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The Mexican film industry and its participation in the global value chain

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The Mexican film industry and its participation in the global value chain

Author: Martínez Piva, Jorge Mario - Padilla, Ramón - Schatan, Claudia - Vega Montoya, Verónica Physical Description: 51 páginas. Editorial: ECLAC Date: October 2011 ECLAC symbol: LC/MEX/L.981/Rev.1 ISBN: 9789213234686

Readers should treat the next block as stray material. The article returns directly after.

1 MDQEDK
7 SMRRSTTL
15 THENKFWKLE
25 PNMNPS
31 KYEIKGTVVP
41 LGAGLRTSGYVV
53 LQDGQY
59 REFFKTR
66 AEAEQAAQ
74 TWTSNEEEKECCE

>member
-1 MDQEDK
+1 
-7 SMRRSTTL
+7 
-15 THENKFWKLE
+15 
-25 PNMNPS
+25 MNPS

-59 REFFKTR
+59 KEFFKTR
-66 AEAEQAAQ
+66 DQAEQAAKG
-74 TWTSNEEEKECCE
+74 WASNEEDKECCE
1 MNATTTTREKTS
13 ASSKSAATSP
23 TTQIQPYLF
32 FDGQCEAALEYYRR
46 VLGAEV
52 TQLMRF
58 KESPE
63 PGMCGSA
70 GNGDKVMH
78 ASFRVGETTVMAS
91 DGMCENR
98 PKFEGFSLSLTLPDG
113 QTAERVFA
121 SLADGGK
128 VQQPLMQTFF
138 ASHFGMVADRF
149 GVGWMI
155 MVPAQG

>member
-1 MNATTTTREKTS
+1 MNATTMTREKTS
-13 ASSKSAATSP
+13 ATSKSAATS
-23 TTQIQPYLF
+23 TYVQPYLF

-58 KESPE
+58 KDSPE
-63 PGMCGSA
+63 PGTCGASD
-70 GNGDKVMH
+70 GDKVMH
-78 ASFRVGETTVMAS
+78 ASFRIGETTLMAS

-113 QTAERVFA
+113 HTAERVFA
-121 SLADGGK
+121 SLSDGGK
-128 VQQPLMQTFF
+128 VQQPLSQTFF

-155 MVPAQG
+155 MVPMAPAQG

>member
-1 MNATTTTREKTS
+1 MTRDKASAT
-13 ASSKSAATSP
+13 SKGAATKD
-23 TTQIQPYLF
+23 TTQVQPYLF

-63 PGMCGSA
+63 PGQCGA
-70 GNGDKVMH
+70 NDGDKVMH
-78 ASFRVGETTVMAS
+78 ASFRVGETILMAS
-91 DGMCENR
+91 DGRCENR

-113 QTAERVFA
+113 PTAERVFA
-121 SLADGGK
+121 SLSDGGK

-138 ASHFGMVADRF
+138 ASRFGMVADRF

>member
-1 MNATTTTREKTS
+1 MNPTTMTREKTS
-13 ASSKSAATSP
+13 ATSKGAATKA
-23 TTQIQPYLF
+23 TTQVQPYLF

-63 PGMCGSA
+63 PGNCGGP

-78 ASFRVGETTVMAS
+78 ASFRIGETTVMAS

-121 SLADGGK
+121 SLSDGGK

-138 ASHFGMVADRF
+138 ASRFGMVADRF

In Mexico, the service sector has become increasingly important both for gross national product and exports, and the film industry seems to be a relevant sector to explore in the effort to diversify export niches. This sector has a long and varied history, having become very prominent during certain periods (the Golden Age of the 1940s and 1950s) and less so in others, because of the various problems faced (for example between 1995 and 2005). The strengths and weaknesses experienced by the film industry throughout its existence can serve to orient future public policies. Mexico has important productive and creative capacities in the film industry that permit it to produce completely domestic films (domestic preproduction, production and post-production). Its proximity to the United States, the varied national scenery, and the skills of producers, directors, artists, and technicians with years of experience favor Mexico's insertion into certain niches of the international film production chain. Furthermore, Mexico is one of the largest markets in the world for film exhibition, although the Mexican film industry rarely takes advantage of this. Industry production is limited, however, by scant financing, major competition from Hollywood productions, the lack of joint initiatives and partnerships among members of the Mexican industry, weak legal regulation in the industry, the absence of integrated public policies to promote film production, and restrictions on distribution and internationalization. National infrastructure and technology capabilities, as well as training of personnel in new digital technologies, must be strengthened to achieve better results in the film industry. Other countries' experiences have shown that the Mexican film industry could have much greater potential. The dynamism of this sector on a global level, the potential for the creation of a large number of high-quality jobs, and the possibility of Mexico's integration into the global production chain with greater added value, should be strong incentives for solutions to be found to the problems that this industry is facing.